My starting point for this article is this: there are no
right models but some models are useful. In other words, nothing is hard and
fast in science. Our understanding evolves all the time, and with that the
world around us evolves as well. And I am not necessarily saying that evolving
our understanding means we understand more. Sometime we simply get to a point
where we realize that we don’t understand anything. And those can be pivotal
points as they make us go back to basics and start all over again.
So ageing, extending life and improving health (and looks!)
at an old age… It seems science has gone right back to basics on this one.
And there is one simple principle that emerges time and again with every study
on longevity: eat less.
Now, there are two main ways to go about eating less.
Suppose you settle on reducing your caloric intake down to X calories per day.
(NB: I don’t know how much X should be for you – that will depend on body
weight, physical exertion, etc.) One way to eat those X calories daily would be
to distribute them throughout the entire day over frequent but small portion
meals. Conversely, you can eat the same amount of calories during an 8 hour
window (i.e. eat fewer but bigger meals) and fast for 16 hours. The latter
strategy is called intermittent fasting and the scientific literature at the
moment says that that’s the way to go, if you want to live longer, look better
and feel healthier.
Thus, researchers from the University of Alabama conducted a
study with a small group of obese men with prediabetes. They compared a form of
intermittent fasting called “early time-restricted feeding,” where
all meals were fit into an early eight-hour period of the day (7 am to 3 pm),
or spread out over 12 hours (between 7 am and 7 pm). After five weeks, the
eight-hours group had dramatically lower insulin levels and significantly
improved insulin sensitivity, as well as significantly lower blood pressure. And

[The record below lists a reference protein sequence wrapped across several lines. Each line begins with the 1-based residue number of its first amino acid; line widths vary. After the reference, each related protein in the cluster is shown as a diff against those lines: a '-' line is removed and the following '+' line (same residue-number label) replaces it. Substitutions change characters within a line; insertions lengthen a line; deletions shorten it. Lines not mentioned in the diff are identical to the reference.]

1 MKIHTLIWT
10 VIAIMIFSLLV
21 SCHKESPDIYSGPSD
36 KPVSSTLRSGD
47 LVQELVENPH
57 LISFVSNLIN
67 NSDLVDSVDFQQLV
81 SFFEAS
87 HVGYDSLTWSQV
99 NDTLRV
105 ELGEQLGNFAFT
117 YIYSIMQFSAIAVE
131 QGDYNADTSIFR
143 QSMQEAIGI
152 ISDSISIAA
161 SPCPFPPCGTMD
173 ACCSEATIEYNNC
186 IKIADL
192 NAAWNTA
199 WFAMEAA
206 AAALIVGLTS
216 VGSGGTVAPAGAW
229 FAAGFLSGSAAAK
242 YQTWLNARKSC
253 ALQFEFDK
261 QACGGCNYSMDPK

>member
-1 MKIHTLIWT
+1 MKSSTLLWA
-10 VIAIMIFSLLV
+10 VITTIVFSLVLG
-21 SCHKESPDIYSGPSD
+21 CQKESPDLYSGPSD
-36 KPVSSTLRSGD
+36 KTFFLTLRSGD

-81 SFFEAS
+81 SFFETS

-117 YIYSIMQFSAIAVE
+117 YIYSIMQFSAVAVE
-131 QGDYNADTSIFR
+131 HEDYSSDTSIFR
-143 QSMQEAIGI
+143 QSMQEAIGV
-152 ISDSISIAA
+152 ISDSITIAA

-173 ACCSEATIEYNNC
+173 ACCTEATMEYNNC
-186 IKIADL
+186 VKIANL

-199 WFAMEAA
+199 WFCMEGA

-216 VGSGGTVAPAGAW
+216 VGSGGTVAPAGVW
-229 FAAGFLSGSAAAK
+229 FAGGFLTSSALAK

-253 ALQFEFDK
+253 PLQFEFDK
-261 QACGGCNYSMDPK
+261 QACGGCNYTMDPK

the best part – the eight-hours group also had significantly decreased
Another study compared the effect of consuming one afternoon
meal per day for 8 weeks and reported 4.1% weight loss in comparison to an
isocaloric diet consumed as three meals per day. One meal per day was also
associated with reductions in fasting glucose, and improvements in LDL- and
I can go on citing other studies. Many of them are on rats,
where intermittent fasting conclusively extends life and health-span by at
least 10 percent (which, by the way, in rat world means many years). But I want
to bring this discussion back to basics, which was my starting premise. Recall
that in every religion some form of fasting is an important practice. You think
that’s for religious purposes per se? And you think it’s a coincidence that all
religions recommend incorporating some fasting regiment? I would think not. My
guess is people have always intuitively known what’s best for them. And this
intuitive knowledge is reflected in religion texts which sort of act like
manuals for wholesome living. Indeed, if you followed spiritual teachings (e.g.
love unconditionally, forgive, be compassionate, let go and surrender, don’t
overeat, etc.), you might live longer and healthier (of course provided you
threw away the institutional “religious” crap that got over-imposed
to serve the ego purposes of the upper classes). Now science comes along and
says the same thing that religions preached for centuries – intermittent fasting
seems to trigger repair processes in the body which, in turn, increase health,
improve looks, and extend life. Isn’t that interesting!
Vyara Bridgeman is an Advanced Certified BodyTalk
practitioner who works with patients from all over the world suffering a variety
of physical, mental and emotional conditions. To find out more about Vyara’s
BodyTalk practice, what her clients say about her, and how she can help you
achieve a balanced body-mind